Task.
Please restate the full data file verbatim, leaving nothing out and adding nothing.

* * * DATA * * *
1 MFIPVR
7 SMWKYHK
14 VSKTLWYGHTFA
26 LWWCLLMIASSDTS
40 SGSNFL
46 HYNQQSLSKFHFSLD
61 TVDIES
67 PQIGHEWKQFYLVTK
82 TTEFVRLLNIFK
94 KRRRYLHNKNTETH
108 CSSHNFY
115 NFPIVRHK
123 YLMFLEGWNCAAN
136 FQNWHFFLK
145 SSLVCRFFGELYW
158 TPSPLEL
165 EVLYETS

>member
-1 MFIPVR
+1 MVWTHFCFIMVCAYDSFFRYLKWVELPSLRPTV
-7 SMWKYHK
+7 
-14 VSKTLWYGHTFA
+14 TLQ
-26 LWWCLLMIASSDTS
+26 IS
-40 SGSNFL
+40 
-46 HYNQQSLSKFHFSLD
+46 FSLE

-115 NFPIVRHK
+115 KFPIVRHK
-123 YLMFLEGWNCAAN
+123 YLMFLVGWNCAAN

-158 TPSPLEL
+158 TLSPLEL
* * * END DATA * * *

1 MFIPVR
7 SMWKYHK
14 VSKTLWYGHTFA
26 LWWCLLMIASSDTS
40 SGSNFL
46 HYNQQSLSKFHFSLD
61 TVDIES
67 PQIGHEWKQFYLVTK
82 TTEFVRLLNIFK
94 KRRRYLHNKNTETH
108 CSSHNFY
115 NFPIVRHK
123 YLMFLEGWNCAAN
136 FQNWHFFLK
145 SSLVCRFFGELYW
158 TPSPLEL
165 EVLYETS

>member
-1 MFIPVR
+1 MVWTHFCFIMVCAYDSFFRYLKWVELPSLRPTV
-7 SMWKYHK
+7 
-14 VSKTLWYGHTFA
+14 TLQ
-26 LWWCLLMIASSDTS
+26 IS
-40 SGSNFL
+40 
-46 HYNQQSLSKFHFSLD
+46 FSLE

-115 NFPIVRHK
+115 KFPIVRHK
-123 YLMFLEGWNCAAN
+123 YLMFLVGWNCAAN

-158 TPSPLEL
+158 TLSPLEL